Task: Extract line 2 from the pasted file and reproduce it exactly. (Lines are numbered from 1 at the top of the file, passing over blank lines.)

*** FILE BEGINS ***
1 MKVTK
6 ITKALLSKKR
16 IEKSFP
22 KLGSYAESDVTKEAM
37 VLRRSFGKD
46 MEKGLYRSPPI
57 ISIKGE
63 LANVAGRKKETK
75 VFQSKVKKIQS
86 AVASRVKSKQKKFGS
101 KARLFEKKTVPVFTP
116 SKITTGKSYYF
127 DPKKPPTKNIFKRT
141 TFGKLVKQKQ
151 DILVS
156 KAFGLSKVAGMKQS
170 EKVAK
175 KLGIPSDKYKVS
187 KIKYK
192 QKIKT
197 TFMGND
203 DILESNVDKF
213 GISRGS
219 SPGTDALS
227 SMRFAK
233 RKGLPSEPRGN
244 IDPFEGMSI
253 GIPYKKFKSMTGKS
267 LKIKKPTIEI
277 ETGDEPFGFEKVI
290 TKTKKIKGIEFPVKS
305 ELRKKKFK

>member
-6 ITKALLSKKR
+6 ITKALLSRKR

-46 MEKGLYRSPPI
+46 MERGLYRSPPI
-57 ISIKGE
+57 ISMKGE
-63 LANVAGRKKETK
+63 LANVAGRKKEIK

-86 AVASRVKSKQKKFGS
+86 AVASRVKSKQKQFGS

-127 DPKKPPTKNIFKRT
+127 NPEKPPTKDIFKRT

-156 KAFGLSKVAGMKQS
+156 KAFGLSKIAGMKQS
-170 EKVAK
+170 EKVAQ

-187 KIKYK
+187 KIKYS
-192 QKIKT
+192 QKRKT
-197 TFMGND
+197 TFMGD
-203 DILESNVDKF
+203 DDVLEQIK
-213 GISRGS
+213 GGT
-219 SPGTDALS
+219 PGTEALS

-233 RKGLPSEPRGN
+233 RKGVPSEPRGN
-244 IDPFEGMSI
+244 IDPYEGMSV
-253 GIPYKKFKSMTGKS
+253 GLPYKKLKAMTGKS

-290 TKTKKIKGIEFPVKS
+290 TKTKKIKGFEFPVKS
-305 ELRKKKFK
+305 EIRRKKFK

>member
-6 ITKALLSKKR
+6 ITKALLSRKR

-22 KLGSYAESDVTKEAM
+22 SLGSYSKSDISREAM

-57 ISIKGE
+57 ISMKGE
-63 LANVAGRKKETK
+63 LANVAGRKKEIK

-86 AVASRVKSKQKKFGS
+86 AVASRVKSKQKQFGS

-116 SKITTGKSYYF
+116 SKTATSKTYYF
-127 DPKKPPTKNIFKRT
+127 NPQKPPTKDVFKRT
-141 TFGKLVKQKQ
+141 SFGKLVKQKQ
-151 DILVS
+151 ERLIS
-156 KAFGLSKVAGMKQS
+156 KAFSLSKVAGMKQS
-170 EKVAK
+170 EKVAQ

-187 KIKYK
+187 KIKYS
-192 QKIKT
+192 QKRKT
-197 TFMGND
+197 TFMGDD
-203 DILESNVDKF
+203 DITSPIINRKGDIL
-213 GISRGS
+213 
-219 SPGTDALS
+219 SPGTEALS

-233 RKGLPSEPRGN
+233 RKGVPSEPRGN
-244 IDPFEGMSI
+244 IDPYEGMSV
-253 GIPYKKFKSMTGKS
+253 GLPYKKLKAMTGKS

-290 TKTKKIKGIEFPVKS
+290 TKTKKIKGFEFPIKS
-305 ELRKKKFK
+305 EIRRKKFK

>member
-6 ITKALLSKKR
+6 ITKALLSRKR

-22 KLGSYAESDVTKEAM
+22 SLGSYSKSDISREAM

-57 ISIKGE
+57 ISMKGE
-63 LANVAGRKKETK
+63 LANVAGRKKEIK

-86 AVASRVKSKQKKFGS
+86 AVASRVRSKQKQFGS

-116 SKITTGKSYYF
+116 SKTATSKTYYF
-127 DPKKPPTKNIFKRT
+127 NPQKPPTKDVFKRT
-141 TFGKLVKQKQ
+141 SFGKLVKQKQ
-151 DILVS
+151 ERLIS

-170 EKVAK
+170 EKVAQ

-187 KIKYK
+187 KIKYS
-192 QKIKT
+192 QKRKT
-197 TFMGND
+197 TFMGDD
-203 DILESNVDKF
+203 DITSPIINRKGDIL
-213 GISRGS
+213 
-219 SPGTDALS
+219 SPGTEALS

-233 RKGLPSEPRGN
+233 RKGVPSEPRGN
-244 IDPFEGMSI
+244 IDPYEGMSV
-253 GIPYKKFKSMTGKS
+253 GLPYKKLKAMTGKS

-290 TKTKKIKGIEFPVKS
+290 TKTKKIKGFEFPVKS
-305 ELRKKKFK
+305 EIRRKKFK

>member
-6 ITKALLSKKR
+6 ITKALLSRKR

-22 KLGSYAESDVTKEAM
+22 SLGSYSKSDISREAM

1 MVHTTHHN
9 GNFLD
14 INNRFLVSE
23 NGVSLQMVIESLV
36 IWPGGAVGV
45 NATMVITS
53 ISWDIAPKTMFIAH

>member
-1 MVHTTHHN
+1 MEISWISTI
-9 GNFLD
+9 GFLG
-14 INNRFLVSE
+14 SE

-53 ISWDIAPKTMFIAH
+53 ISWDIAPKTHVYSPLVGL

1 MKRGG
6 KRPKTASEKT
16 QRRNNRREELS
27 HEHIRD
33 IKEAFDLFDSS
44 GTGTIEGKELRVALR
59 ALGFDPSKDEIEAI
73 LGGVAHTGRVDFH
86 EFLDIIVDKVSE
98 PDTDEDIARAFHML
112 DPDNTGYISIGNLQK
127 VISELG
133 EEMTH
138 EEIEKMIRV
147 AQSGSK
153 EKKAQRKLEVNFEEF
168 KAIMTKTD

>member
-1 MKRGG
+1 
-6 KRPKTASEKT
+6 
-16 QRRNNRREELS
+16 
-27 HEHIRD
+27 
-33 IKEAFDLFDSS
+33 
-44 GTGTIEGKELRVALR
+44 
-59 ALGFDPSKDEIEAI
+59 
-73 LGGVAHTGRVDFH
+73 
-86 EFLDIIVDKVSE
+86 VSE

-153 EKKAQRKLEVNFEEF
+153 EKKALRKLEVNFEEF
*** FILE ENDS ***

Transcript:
6 ITKALLSKKR